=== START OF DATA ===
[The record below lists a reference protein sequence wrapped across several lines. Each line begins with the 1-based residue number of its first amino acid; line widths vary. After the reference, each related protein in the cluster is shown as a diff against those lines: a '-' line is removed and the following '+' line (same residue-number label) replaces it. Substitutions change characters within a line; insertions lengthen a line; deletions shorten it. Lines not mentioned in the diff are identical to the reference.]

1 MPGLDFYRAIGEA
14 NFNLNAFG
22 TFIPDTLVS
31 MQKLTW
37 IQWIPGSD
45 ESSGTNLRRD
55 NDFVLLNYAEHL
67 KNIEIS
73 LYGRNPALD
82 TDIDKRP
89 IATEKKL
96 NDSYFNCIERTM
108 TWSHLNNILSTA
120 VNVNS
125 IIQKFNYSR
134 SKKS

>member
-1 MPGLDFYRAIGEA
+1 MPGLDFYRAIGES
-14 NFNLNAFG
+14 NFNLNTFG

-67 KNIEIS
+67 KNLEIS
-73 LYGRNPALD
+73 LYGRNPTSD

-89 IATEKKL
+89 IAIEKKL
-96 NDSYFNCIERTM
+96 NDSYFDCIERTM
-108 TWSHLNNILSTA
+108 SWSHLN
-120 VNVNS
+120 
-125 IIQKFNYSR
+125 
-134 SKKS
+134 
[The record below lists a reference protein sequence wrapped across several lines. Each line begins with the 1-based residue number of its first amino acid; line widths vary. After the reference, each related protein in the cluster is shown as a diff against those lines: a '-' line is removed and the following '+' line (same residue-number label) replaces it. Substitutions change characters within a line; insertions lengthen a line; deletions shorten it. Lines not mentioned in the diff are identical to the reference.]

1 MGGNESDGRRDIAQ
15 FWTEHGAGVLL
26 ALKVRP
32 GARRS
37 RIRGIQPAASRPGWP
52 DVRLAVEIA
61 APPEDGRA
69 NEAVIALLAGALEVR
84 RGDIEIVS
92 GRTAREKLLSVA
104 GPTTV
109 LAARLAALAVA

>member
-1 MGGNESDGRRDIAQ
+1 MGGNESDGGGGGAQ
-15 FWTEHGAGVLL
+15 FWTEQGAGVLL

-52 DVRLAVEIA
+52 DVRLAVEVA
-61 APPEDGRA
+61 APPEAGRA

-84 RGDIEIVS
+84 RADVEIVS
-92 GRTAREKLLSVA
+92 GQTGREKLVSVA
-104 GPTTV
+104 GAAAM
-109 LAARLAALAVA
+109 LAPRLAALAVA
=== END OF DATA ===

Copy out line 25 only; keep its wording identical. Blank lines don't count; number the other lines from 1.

-73 LYGRNPALD